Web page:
Who is there like you, the God who removes guilt and pardons sin for the remnant of his inheritance; who does not persist in anger forever, but delights rather in clemency, and will again have compassion on us, treading underfoot our guilt? (Tuesday’s first reading)

When I was a little boy, my mother drew a picture of a train with three cars: the engine (upon which she wrote the word “faith”); the caboose (upon which she wrote the word “feelings”); and the middle cargo car (upon which she wrote my name).

“Which one pulls the train, Mark?” she asked.

“The engine, momma.”

“That’s right. Faith is what pulls your life forward, not feelings. Don’t ever let your feelings try to pull you along…”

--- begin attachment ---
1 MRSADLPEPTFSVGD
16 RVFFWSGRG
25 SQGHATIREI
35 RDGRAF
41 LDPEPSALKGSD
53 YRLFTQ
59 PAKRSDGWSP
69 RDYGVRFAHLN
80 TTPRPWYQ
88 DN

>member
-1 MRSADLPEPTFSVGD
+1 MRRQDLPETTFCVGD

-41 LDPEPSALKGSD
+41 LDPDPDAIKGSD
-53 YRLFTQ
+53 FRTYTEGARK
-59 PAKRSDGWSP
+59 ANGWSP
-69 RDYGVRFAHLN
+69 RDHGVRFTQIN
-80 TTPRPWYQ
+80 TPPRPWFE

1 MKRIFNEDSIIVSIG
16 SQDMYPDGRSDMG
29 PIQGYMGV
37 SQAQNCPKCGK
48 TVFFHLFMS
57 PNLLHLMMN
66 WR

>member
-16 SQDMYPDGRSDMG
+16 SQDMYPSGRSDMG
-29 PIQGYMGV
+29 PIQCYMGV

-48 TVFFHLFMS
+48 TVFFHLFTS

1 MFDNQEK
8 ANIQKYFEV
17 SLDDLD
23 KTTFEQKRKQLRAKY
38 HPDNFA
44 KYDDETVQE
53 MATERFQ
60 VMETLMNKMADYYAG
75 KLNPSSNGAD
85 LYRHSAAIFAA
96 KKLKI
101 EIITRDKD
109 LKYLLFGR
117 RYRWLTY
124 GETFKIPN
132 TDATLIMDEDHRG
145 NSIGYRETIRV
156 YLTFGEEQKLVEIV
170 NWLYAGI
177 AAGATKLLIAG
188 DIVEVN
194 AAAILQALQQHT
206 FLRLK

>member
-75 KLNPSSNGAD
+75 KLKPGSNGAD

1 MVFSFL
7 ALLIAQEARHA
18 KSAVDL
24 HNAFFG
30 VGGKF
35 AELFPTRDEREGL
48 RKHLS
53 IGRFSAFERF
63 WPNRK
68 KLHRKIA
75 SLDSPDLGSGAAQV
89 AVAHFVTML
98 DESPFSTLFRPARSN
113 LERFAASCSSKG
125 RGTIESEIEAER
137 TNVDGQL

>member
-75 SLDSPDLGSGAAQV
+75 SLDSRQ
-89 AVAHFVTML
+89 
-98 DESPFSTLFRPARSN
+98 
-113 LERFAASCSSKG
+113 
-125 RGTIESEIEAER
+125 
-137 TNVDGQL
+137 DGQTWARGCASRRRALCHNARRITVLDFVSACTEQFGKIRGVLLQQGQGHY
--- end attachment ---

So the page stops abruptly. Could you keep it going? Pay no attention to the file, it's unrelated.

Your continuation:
The readings this week all essentially point toward this one thing: either faith in God, or lack of it, to which He replies:

You have been told, O man, what is good and what the Lord requires of you: only to do the right and to love goodness, and to walk humbly with your God. (Monday’s first reading)

What you and I must do, then, is persevere in it. I promise you—as do 2000 years of Christians before us—that if we do, God will not fail in His part to accomplish in you all that He promises His faithful ones.

…let perseverance be perfect, so that you may be perfect and complete, lacking in nothing. (James 1:4)

Even though this has been a tough month, I know the Tomb is not the end… countless times, the Lord has always rescued me at the right moment. Let your present trials, then, be not a cause to despair, but to lay at His feet and say: